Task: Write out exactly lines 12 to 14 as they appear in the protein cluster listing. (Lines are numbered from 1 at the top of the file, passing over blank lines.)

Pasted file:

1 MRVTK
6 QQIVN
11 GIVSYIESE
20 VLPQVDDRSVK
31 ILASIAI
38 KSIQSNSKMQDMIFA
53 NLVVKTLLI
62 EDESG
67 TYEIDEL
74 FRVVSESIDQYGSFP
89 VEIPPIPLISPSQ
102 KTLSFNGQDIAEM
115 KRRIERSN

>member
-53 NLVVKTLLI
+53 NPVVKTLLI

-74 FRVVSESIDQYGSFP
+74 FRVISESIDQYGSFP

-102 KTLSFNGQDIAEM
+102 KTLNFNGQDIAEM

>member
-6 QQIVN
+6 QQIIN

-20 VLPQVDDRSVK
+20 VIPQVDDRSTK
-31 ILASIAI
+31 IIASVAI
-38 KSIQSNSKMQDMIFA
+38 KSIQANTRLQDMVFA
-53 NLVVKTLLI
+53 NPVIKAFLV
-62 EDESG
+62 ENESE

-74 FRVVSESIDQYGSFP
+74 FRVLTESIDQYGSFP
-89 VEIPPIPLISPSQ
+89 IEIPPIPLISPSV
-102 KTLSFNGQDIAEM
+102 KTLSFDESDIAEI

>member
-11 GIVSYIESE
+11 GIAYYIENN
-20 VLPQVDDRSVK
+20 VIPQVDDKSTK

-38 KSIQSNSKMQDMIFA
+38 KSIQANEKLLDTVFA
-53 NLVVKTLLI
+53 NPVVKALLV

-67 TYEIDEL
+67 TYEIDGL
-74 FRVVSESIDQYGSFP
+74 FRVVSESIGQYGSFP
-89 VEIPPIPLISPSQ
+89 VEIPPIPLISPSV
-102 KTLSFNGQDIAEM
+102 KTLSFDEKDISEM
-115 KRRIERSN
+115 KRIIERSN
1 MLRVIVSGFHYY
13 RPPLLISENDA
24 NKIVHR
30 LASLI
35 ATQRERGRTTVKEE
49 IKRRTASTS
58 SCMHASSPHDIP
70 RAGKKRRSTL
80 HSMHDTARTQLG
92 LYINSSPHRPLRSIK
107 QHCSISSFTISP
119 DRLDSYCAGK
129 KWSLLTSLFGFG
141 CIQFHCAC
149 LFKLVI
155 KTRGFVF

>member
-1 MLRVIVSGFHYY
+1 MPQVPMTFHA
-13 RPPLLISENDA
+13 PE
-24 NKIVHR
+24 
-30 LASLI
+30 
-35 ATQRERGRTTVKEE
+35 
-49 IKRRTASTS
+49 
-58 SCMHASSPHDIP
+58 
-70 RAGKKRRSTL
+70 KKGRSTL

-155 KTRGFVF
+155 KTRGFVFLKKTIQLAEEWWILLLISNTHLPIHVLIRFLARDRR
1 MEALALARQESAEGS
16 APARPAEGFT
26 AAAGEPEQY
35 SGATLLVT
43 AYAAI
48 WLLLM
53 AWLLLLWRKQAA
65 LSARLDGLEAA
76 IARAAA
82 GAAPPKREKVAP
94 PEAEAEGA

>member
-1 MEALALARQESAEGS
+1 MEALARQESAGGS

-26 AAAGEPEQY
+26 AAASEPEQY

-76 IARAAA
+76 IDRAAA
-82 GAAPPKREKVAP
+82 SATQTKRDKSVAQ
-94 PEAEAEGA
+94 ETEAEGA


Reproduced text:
102 KTLSFNGQDIAEM
115 KRRIERSN

>member